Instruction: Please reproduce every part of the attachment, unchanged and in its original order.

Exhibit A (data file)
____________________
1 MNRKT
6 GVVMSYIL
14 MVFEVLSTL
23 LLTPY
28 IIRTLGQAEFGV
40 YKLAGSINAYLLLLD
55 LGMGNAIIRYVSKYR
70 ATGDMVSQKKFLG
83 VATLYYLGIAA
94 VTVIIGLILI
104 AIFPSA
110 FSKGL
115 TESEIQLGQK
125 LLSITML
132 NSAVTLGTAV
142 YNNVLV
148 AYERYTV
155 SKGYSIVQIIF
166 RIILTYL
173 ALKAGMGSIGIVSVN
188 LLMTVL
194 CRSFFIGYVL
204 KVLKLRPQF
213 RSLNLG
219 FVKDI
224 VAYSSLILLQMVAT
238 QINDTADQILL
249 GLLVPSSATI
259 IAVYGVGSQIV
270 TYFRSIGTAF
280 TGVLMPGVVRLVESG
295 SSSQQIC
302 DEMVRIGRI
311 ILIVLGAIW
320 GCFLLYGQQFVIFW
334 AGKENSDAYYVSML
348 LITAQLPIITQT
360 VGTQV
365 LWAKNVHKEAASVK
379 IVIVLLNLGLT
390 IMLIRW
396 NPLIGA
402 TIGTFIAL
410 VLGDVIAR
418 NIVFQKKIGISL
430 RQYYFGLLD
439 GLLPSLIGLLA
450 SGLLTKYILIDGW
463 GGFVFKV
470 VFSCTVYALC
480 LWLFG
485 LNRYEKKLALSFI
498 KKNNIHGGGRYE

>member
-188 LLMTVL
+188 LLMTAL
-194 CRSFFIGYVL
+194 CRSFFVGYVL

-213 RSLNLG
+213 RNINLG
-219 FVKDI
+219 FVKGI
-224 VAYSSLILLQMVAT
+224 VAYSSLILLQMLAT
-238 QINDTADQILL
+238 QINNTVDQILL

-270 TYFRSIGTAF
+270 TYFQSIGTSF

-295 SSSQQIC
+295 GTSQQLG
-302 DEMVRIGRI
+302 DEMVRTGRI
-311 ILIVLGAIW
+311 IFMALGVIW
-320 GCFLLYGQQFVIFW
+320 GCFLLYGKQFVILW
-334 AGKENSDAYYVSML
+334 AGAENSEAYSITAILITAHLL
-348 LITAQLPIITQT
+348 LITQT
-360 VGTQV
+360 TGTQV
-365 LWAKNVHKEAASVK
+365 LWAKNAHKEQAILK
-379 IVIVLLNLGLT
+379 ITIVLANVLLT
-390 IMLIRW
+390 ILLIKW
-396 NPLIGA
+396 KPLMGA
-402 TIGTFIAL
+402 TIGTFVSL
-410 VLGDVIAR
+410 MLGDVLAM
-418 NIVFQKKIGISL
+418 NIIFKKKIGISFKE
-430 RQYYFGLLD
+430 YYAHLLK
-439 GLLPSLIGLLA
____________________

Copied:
1 MNRKT
6 GVVMSYIL
14 MVFEVLSTL
23 LLTPY
28 IIRTLGQAEFGV
40 YKLAGSINAYLLLLD
55 LGMGNAIIRYVSKYR
70 ATGDMVSQKKFLG
83 VATLYYLGIAA
94 VTVIIGLILI
104 AIFPSA
110 FSKGL
115 TESEIQLGQK
125 LLSITML
132 NSAVTLGTAV
142 YNNVLV
148 AYERYTV
155 SKGYSIVQIIF
166 RIILTYL
173 ALKAGMGSIGIVSVN
188 LLMTVL
194 CRSFFIGYVL
204 KVLKLRPQF
213 RSLNLG
219 FVKDI
224 VAYSSLILLQMVAT
238 QINDTADQILL
249 GLLVPSSATI
259 IAVYGVGSQIV
270 TYFRSIGTAF
280 TGVLMPGVVRLVESG
295 SSSQQIC
302 DEMVRIGRI
311 ILIVLGAIW
320 GCFLLYGQQFVIFW
334 AGKENSDAYYVSML
348 LITAQLPIITQT
360 VGTQV
365 LWAKNVHKEAASVK
379 IVIVLLNLGLT
390 IMLIRW
396 NPLIGA
402 TIGTFIAL
410 VLGDVIAR
418 NIVFQKKIGISL
430 RQYYFGLLD
439 GLLPSLIGLLA
450 SGLLTKYILIDGW
463 GGFVFKV
470 VFSCTVYALC
480 LWLFG
485 LNRYEKKLALSFI
498 KKNNIHGGGRYE

>member
-188 LLMTVL
+188 LLMTAL
-194 CRSFFIGYVL
+194 CRSFFVGYVL

-213 RSLNLG
+213 RNINLG
-219 FVKDI
+219 FVKGI
-224 VAYSSLILLQMVAT
+224 VAYSSLILLQMLAT
-238 QINDTADQILL
+238 QINNTVDQILL

-270 TYFRSIGTAF
+270 TYFQSIGTSF

-295 SSSQQIC
+295 GTSQQLG
-302 DEMVRIGRI
+302 DEMVRTGRI
-311 ILIVLGAIW
+311 IFMALGVIW
-320 GCFLLYGQQFVIFW
+320 GCFLLYGKQFVILW
-334 AGKENSDAYYVSML
+334 AGAENSEAYSITAILITAHLL
-348 LITAQLPIITQT
+348 LITQT
-360 VGTQV
+360 TGTQV
-365 LWAKNVHKEAASVK
+365 LWAKNAHKEQAILK
-379 IVIVLLNLGLT
+379 ITIVLANVLLT
-390 IMLIRW
+390 ILLIKW
-396 NPLIGA
+396 KPLMGA
-402 TIGTFIAL
+402 TIGTFVSL
-410 VLGDVIAR
+410 MLGDVLAM
-418 NIVFQKKIGISL
+418 NIIFKKKIGISFKE
-430 RQYYFGLLD
+430 YYAHLLK
-439 GLLPSLIGLLA